Certification Would Ensure Quality Welfare During Cattle Transport

Following best practices will improve welfare of cattle and provide economic benefits in dairy and beef transportation, according to a new article in The Professional Animal Scientist®

Philadelphia, PA, November 30, 2016

Over 530,000 cattle are shipped to slaughter plants each week, making the transport of cattle a vitally important part of the beef and dairy industries. Almost all beef or dairy cattle are transported once during their life, and often they may be transported as many as 6 times. A new report details how a cattle transporter quality assurance program could help ensure the safe, humane, and expeditious shipping of cattle and benefit the industry significantly in terms of both economics and efficiency.

“Every stakeholder has an expectation for fostering animal well-being,” Karen Schwartzkopf-Genswein, lead author of the study, said. “Producers, consignors, packers, and retailers alike want to improve animal treatment during transportation.”

To determine the best management practices for cattle transport, researchers focused on issues facing the supply chain, previous research, expectations for transport, and current methods of education and training for cattle transporters and managers. Particular aspects were identified as important for animal welfare, namely loading density, transport duration, trailer design and ventilation, driving, handling quality, road and environmental conditions, and fitness of the animals.

Ensuring the welfare of cattle is dependent upon best management practices being followed for all important aspects of transport. For instance, the trailer environment can be greatly affected by environmental conditions and stocking density, with positive or negative outcomes likely as a result of extremes in both aspects. Likewise, transport times can vary up to 28 or 52 hours (in the United States and Canada, respectively), which can affect cattle well-being, as most trailers are not equipped to hold feed and water, leading to extended periods of fasting in cattle.

Identifying areas of concern and managing risk before and during transport is something drivers must be educated about in order to ensure the best outcome for cattle and managers. “A driver’s cattle transporting experience is significant in the success of cattle transportation, which makes training and education important,” Schwartzkopf-Genswein said.

In order to ensure best management practices are followed and cattle welfare is valued throughout the transportation process, the authors of the study recommend following the lead of the pork industry. Specifically, the majority of pork packers require drivers to show proof of Transporter Quality Assurance certification before entering any slaughter facility. To prove their commitment to good welfare, the beef and dairy industries need to use a practical and robust verification process similar to the pork industry.

More research on best practices is necessary to continue to improve cattle well-being. Research, further education, and a certification program can all go a long way toward making cattle transport beneficial for all actors, from drivers to producers and even the cattle themselves.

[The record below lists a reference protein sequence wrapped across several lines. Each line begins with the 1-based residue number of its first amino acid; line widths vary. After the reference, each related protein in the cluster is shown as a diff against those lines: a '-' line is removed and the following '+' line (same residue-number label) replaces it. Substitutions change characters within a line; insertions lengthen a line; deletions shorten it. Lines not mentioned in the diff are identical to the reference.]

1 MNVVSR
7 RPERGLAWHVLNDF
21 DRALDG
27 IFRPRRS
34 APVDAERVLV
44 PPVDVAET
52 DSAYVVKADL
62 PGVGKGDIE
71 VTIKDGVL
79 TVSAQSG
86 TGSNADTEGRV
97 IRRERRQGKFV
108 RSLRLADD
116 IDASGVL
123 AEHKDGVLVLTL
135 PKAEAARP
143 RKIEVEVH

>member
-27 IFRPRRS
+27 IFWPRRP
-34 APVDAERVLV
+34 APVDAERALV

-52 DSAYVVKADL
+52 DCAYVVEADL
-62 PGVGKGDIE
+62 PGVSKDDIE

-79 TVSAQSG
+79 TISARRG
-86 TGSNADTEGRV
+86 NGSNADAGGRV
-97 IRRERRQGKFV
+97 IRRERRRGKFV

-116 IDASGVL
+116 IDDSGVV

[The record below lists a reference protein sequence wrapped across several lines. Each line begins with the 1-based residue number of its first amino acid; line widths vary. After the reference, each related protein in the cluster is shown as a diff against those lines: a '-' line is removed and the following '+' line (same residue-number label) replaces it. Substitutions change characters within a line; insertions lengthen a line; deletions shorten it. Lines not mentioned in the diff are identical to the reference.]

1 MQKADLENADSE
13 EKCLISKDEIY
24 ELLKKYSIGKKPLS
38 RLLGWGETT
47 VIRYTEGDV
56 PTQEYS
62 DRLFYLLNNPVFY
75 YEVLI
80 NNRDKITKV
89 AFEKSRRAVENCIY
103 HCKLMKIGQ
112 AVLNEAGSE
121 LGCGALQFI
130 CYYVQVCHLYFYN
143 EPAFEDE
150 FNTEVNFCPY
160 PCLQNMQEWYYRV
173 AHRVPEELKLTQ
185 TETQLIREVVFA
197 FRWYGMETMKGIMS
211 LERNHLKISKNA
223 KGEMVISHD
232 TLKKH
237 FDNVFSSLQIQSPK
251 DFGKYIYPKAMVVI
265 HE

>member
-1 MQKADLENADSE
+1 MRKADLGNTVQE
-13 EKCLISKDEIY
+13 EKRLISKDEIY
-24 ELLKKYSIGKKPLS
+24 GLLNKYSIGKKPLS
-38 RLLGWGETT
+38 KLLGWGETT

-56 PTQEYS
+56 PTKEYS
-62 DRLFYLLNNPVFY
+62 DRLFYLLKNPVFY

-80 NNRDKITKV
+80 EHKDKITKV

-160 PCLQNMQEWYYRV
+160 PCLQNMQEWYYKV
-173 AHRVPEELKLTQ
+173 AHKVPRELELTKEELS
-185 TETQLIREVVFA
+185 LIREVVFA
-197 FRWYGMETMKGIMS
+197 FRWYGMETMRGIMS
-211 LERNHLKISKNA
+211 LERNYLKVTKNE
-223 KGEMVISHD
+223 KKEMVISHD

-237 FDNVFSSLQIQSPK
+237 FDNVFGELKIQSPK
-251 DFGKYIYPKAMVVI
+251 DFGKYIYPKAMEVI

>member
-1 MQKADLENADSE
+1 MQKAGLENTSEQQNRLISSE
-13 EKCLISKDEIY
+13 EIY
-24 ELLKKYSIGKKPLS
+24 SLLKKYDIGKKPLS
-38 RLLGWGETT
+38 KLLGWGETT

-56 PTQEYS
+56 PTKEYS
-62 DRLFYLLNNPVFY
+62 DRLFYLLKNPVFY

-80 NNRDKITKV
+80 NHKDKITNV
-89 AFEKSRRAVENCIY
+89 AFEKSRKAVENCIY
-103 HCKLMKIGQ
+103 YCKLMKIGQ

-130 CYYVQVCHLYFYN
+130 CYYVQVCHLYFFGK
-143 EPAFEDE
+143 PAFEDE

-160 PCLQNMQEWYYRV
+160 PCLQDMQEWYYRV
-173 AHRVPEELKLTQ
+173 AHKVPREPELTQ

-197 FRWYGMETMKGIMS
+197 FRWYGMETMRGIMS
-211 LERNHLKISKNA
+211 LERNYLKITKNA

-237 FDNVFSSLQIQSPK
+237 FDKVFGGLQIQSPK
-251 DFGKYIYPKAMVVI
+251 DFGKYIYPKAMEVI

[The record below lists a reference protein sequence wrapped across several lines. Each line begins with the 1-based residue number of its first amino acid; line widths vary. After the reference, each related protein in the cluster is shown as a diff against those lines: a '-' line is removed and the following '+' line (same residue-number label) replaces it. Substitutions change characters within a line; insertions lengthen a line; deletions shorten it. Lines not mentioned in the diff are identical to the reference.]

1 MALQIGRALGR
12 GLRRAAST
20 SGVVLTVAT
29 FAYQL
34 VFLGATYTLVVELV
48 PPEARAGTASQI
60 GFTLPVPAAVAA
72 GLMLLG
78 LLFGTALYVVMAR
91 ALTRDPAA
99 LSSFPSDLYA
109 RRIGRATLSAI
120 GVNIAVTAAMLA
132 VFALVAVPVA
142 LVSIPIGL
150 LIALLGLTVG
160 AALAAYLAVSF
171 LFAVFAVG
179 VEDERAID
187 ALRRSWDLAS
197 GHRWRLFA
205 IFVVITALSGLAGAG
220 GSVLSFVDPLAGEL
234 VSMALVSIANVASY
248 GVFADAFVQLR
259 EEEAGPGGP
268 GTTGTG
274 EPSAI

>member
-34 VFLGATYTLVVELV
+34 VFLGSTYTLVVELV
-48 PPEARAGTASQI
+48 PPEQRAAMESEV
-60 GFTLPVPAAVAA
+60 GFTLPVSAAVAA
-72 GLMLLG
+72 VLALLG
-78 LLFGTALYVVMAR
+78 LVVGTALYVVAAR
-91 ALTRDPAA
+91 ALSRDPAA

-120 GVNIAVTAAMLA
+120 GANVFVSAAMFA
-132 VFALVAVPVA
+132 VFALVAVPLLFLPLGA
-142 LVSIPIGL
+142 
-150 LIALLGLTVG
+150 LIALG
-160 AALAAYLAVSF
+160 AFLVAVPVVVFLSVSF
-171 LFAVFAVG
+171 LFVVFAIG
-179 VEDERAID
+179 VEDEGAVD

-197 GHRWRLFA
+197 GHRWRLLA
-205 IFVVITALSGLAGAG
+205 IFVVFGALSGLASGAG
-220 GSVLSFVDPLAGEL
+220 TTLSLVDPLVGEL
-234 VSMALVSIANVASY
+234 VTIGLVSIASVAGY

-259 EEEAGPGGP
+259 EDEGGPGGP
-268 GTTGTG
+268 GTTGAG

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Notes for editors
The article is "Symposium Paper: Transportation issues affecting cattle well-being and considerations for the future," by Karen Schwartzkopf-Genswein, Jason Ahola, Lily Edwards-Callaway, Dan Hale, and John Paterson (doi:10.15232/pas.2016-01517). It appears in The Professional Animal Scientist, volume 32, issue 6 (December 2016), published by Elsevier.

Copies of this paper are available to credentialed journalists upon request; please contact Elsevier's Newsroom at newsroom@elsevier.com or +31 20 485 2492.

About The Professional Animal Scientist
The Professional Animal Scientist
(PAS) is an international, peer-reviewed scientific journal and the official publication of the American Registry of Professional Animal Scientists (ARPAS). In continuous publication since 1985, PAS is a leading outlet for animal science research. The journal welcomes novel manuscripts on applied technology, reviews on the use or application of research-based information on animal agriculture, commentaries on contemporary issues, case studies, and technical notes. Topics which will be considered for publication include (but are not limited to): feed science, farm animal management and production, dairy science, meat science, animal nutrition, reproduction, animal physiology and behavior, disease control and prevention, microbiology, agricultural economics, and environmental issues related to agriculture. Themed special issues may also be considered for publication. www.professionalanimalscientist.org

About the American Registry of Professional Animal Scientists (ARPAS)
The American Registry of Professional Animal Scientists (ARPAS) is the organization which provides certification of animal scientists through examination, continuing education, and commitment to a code of ethics. Continual improvement of individual members is catalyzed through publications (including the PAS journal) and by providing information on educational opportunities. ARPAS is affiliated with five professional societies: American Dairy Science Association, American Meat Science Association, American Society of Animal Science, Equine Science Society, and Poultry Science Association. www.arpas.org

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